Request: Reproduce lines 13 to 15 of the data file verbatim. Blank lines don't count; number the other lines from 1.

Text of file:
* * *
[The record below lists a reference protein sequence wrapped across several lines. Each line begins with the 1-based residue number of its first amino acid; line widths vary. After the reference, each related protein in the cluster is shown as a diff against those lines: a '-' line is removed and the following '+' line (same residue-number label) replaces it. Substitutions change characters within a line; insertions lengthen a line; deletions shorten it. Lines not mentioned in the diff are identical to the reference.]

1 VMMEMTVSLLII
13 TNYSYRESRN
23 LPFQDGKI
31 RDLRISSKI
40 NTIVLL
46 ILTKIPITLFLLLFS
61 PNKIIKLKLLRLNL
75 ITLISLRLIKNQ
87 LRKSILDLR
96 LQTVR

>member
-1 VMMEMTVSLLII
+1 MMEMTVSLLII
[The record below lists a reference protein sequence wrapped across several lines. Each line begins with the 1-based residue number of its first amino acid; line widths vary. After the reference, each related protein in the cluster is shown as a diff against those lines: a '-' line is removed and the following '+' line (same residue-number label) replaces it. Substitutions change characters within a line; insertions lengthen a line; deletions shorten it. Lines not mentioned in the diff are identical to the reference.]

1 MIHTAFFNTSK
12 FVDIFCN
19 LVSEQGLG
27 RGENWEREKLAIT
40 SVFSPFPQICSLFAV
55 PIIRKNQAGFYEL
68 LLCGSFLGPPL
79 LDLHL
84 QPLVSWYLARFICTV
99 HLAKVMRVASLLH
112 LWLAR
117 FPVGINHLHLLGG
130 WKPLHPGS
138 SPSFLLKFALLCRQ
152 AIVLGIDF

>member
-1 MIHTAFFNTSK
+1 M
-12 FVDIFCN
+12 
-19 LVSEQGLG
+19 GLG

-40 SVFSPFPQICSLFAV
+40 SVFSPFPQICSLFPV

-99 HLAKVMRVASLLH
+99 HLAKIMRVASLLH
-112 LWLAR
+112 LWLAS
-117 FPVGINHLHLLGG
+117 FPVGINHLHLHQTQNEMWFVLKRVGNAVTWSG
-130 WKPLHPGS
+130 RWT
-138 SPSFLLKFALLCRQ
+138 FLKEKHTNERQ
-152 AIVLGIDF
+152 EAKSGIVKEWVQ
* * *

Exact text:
-1 VMMEMTVSLLII
+1 MMEMTVSLLII
[The record below lists a reference protein sequence wrapped across several lines. Each line begins with the 1-based residue number of its first amino acid; line widths vary. After the reference, each related protein in the cluster is shown as a diff against those lines: a '-' line is removed and the following '+' line (same residue-number label) replaces it. Substitutions change characters within a line; insertions lengthen a line; deletions shorten it. Lines not mentioned in the diff are identical to the reference.]